One of my proudest accomplishments to date was flying on a trapeze.
Seriously, who gets to do that? Actually, a whole bunch of people, considering I booked the flight on social deals site Groupon. The company just turned 2 last month, but it’s at the forefront of an explosive set positioned at the lucrative intersection of commerce, social and local.
It’s exciting times for Groupon and its ilk, who offer location-based discounts thanks to groups buying in collective bulk. LivingSocial just pulled in a $175 million investment from Amazon, and Google is looking to land the big one through an acquisition of Groupon for a rumored $6 billion.
As search and tech industry analyst John Battelle explains, the acquisition and integration of Groupon would be Marissa Mayer’s first major move as head of Google’s location and local services division. This deal, which would be Google’s biggest purchase, along with the fact that Mayer — considered an instrumental and efficient leader — was charged with the post last October, illustrates just how important the Internet giant perceives local services to be.
What it means for marketers
1. There are new local advertising opportunities.
For local businesses, sites like Groupon, Foursquare and Yelp have signaled the promised land in their potential to turn Internet traffic into foot traffic. As Internet companies seek to land advertising dollars that used to go to local newspapers, many local service sites with models similar to Groupon have found at least early success, and more are cropping up all the time.
Merchants are lined up in months-long waiting lists to get their deals in front of Groupon subscribers. Expanding on its popularity, the site just launched Groupon Stores and Deal Feed, which lets merchants offer customizable deals at any time and delivers personalized streams of deals to users, respectively. It’s obvious why Google is so eager to get in on the social-local advertising game. And it’s clear why businesses should take advantage of the opportunity, as well.
2. Search isn’t where it’s all at.
Google’s biggest challenger is Facebook, despite each seeming to play a very different role in the lives of Internet users. Google’s inability to develop a profitable social success weighs heavily on the as-yet undisputed search champ. Facebook is lauded by advertisers for its granular audience targeting, which was reflected in third quarter data showing that the site accounted for one in four online display ads.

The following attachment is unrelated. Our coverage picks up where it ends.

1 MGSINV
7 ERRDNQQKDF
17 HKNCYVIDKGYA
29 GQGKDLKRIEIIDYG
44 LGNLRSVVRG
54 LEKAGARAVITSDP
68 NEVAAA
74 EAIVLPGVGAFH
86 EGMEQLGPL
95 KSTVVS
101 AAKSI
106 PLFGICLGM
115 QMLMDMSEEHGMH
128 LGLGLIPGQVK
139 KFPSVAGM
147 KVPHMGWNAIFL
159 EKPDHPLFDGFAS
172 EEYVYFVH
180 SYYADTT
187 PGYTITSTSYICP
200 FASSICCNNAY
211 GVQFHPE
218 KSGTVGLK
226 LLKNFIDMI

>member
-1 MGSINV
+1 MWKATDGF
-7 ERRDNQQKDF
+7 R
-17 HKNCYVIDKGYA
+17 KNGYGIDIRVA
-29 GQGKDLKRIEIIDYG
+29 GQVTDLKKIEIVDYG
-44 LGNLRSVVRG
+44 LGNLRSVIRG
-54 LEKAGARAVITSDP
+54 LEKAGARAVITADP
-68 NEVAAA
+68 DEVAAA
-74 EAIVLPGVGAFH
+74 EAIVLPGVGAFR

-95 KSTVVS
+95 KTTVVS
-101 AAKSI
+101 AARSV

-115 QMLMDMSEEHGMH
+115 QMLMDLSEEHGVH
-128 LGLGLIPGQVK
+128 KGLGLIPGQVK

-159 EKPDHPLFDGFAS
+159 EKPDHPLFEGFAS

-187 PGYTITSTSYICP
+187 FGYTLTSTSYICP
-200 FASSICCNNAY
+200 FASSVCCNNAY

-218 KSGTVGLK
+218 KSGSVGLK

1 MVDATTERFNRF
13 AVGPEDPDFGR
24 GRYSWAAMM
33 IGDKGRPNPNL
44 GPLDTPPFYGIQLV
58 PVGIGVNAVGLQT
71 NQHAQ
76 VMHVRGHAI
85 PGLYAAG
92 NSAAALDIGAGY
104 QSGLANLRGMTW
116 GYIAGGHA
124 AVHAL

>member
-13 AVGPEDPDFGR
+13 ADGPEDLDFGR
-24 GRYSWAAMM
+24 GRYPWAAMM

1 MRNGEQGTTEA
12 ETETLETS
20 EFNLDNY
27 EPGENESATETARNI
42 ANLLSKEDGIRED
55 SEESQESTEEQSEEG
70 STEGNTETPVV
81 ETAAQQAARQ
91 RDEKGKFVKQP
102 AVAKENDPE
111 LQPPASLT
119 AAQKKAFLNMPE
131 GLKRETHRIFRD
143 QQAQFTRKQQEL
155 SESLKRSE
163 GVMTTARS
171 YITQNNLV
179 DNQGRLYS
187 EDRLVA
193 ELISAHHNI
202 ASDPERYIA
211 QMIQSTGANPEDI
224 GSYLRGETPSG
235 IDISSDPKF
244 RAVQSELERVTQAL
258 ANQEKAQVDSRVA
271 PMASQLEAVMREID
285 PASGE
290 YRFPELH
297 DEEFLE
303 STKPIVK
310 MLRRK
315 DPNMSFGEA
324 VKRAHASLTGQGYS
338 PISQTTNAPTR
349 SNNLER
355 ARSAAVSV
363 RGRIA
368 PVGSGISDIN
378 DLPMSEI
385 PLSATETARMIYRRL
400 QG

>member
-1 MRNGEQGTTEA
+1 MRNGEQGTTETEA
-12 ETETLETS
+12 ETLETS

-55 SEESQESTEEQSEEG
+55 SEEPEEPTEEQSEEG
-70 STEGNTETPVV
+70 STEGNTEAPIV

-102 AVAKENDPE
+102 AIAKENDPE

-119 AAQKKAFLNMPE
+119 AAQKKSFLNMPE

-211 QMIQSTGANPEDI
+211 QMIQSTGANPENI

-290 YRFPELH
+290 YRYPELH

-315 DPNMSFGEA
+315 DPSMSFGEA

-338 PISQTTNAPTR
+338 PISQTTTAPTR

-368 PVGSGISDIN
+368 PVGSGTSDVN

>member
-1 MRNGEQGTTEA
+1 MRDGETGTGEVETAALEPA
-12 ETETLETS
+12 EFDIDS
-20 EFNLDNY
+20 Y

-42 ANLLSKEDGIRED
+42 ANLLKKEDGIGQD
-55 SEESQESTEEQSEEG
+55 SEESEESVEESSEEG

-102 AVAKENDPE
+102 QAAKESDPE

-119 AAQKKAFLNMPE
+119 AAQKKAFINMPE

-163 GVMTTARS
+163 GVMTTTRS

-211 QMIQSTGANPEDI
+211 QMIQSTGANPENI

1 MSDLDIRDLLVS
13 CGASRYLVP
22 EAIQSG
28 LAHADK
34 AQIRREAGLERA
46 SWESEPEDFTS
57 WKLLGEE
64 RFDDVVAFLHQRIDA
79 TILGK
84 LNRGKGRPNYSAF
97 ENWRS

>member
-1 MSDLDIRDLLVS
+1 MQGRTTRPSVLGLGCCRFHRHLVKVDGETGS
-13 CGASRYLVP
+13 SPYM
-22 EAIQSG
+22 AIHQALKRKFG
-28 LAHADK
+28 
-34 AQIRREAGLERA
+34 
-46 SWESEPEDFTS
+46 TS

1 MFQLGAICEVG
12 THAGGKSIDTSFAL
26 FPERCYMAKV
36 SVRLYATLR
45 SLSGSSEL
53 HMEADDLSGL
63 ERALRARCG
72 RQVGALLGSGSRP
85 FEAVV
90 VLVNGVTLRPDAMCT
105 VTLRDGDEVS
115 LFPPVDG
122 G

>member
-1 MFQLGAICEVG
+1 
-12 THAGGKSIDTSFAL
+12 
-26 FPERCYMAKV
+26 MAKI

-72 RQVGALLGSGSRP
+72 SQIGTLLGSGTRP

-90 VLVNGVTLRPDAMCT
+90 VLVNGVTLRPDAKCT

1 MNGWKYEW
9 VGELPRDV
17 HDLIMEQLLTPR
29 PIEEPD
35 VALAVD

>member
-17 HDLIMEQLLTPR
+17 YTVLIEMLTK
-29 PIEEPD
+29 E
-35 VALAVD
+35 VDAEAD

Moreover, people have moved beyond search for their browsing and shopping needs. Suggestions and referrals are more relevant when they come from a trusted, like-minded network than from blue links or even gold stars. When recommendations and deals for nearby restaurants, activities and services come straight to a user, local search has less utility. That’s not to say anyone should write off local search, but it does require that businesses diversify their efforts when marketing online.
3. There’s a new definition of social.
Groupon and sites like it beg the question, “What is social, anyway?” Social media used to be about people sharing stuff with people they know or a tool for communication. Now it includes leveraging collective interest among a self-curated group of strangers with little in common other than an eye for a bargain.
I’m a satisfied Groupon user, but I have never shared daily deals with my networks. And yet, most deals tip (Groupon’s term for when the vendor’s reserve number of coupons are purchased) within hours of the offer’s announcement. While social media first introduced multi-directional communication to the business-consumer relationship, deal sites represent a one-way communication (the business makes an offer and the consumer either accepts or rejects, no counter-offer, no complaining) while staying under the social umbrella.
Oddly enough, social now encompasses anonymity for the benefit of the greater good; face-to-face social grace isn’t a requirement for businesses playing in the social space. As Google knows, what matters most is where you show up.